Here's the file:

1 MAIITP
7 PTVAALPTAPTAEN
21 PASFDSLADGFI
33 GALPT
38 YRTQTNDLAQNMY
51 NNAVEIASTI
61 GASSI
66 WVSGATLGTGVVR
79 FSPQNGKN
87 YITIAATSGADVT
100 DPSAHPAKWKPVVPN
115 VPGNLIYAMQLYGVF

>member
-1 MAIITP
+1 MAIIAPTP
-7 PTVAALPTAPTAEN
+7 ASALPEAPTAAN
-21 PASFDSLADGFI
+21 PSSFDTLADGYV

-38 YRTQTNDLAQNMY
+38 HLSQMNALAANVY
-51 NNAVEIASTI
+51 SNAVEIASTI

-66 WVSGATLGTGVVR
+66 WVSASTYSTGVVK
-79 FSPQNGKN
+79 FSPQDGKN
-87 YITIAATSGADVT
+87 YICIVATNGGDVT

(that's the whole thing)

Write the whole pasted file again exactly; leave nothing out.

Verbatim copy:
1 MAIITP
7 PTVAALPTAPTAEN
21 PASFDSLADGFI
33 GALPT
38 YRTQTNDLAQNMY
51 NNAVEIASTI
61 GASSI
66 WVSGATLGTGVVR
79 FSPQNGKN
87 YITIAATSGADVT
100 DPSAHPAKWKPVVPN
115 VPGNLIYAMQLYGVF

>member
-1 MAIITP
+1 MAIIAPTP
-7 PTVAALPTAPTAEN
+7 ASALPEAPTAAN
-21 PASFDSLADGFI
+21 PSSFDTLADGYV

-38 YRTQTNDLAQNMY
+38 HLSQMNALAANVY
-51 NNAVEIASTI
+51 SNAVEIASTI

-66 WVSGATLGTGVVR
+66 WVSASTYSTGVVK
-79 FSPQNGKN
+79 FSPQDGKN
-87 YITIAATSGADVT
+87 YICIVATNGGDVT